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Title: The challenges faced by teachers of English as a foreign language to young learners in international contexts and their training and development needs and opportunities
Author: Brining, David
ISNI:       0000 0004 5921 3879
Awarding Body: University of York
Current Institution: University of York
Date of Award: 2015
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The growth in teaching English as a foreign language to young learners (TEYL) as a distinctive area within the English Language Teaching industry during the last twenty years raises some questions over who, in an industry that has traditionally focused on adults, is going to teach these learners, aged, in this thesis, between five and sixteen years. Emerging from existing literature and the occupational experience of this researcher is a sense that teaching young learners (YLs) presents different challenges and requires different skills from teaching adults. This research explored the experiences and needs of those who trained to teach adults but also teach children. Adopting a phenomenological, constructivist approach, a mixed-methods survey of multiple-item self-report questionnaires and semi-structured, face-to-face interviews was conducted to investigate the experiences and attitudes of two criteria-based samples totalling 155 mixed-nationality EFL teachers giving out-of-school lessons in private language centres in some forty different countries. The samples included both native and non-native English speakers to reflect the possibility that some language centres might employ such a mixed staff. Following an extensive pilot, the questionnaire was used to identify general demographic trends in TEYL, to explore teachers’ experiences and attitudes towards TEYL, their attitudes towards training and continuing occupational development and their career pathway preferences. 139 questionnaires were returned, and supplemented by 16 interviews. The survey found that around 85 per cent of the respondents had not undertaken any formal pre-service TEYL training and that nearly half had received no such training in their first job. These teachers found aspects of TEYL such as planning and classroom management particularly challenging. On the basis of these findings, the thesis argues that current training and development programmes should be modified and, using suggestions from the research sample, outlines some proposals for a new TEYL training programme.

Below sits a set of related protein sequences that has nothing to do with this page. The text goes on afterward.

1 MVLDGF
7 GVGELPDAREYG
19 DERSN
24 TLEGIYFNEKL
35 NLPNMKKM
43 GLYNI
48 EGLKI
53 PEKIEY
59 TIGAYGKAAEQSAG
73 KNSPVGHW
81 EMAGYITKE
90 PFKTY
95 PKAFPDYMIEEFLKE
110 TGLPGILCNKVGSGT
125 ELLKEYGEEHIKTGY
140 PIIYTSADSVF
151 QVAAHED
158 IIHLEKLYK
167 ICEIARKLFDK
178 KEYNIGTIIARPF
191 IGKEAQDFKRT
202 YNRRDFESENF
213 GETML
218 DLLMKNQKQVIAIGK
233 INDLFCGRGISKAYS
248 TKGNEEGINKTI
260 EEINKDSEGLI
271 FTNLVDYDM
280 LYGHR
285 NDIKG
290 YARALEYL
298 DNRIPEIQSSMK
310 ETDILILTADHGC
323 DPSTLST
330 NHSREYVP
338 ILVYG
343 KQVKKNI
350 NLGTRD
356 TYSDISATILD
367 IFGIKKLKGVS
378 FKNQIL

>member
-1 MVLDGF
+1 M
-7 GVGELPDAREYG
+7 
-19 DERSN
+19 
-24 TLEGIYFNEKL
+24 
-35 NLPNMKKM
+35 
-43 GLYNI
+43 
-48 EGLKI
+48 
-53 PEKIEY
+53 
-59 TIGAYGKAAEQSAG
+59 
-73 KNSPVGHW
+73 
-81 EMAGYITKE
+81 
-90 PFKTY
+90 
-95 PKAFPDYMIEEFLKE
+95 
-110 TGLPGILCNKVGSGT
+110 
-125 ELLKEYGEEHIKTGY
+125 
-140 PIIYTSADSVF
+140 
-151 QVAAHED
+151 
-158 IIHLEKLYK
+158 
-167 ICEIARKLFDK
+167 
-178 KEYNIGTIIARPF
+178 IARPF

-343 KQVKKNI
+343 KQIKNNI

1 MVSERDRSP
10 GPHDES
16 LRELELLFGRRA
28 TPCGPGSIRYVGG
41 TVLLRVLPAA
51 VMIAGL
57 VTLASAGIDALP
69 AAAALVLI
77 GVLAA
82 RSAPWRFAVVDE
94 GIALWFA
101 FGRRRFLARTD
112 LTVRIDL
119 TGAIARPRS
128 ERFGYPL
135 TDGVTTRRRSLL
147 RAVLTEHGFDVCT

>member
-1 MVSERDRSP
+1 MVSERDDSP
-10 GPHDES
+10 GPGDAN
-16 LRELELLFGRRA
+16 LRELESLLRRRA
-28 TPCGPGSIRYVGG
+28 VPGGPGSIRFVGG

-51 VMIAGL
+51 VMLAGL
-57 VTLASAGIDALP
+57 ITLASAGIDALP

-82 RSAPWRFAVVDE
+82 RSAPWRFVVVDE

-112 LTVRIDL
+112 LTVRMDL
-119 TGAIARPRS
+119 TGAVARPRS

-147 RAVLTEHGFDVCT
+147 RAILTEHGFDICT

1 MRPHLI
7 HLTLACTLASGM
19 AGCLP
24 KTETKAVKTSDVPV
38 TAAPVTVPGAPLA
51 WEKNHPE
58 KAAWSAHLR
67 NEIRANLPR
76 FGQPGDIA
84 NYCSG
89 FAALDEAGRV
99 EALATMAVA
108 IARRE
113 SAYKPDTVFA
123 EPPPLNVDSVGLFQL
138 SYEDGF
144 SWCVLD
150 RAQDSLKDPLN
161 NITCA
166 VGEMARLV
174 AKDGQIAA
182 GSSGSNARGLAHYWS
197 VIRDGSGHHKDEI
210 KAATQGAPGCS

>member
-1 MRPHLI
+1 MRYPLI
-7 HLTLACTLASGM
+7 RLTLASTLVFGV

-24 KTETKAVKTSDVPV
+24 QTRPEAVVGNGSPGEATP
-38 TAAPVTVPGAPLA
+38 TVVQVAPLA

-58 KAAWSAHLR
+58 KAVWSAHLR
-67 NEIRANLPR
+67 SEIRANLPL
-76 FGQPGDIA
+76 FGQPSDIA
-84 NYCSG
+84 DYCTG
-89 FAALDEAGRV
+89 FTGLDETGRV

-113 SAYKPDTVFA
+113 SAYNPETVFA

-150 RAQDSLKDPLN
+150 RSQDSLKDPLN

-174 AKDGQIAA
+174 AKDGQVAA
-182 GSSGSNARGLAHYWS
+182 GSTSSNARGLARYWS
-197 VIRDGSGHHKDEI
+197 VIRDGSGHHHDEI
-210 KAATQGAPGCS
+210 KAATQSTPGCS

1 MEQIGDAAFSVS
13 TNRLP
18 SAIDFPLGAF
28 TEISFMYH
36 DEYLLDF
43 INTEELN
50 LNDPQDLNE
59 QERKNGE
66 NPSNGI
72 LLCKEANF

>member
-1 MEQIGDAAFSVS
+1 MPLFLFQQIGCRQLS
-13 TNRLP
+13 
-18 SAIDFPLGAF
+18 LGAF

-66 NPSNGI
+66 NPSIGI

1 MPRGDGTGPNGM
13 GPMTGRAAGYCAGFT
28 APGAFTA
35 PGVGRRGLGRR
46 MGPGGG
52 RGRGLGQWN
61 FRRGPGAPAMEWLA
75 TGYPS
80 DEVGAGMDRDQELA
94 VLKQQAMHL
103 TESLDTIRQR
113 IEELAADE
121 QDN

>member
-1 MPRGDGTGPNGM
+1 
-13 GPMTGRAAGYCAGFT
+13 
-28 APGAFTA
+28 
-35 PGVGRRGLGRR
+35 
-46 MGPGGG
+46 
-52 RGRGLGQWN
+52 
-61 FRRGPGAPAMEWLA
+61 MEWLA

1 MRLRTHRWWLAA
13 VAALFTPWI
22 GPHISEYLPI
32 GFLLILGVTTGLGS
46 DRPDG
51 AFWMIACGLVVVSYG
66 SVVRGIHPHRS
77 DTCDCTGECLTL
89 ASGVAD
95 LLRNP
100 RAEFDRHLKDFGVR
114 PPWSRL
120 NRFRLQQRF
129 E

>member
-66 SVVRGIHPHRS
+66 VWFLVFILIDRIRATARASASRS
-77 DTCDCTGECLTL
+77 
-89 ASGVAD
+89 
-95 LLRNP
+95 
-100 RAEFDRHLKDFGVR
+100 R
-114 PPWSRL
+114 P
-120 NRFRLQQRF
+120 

Supervisor: Hardman, Jan Sponsor: Not available
Qualification Name: Thesis (Ph.D.) Qualification Level: Doctoral
EThOS ID:  DOI: Not available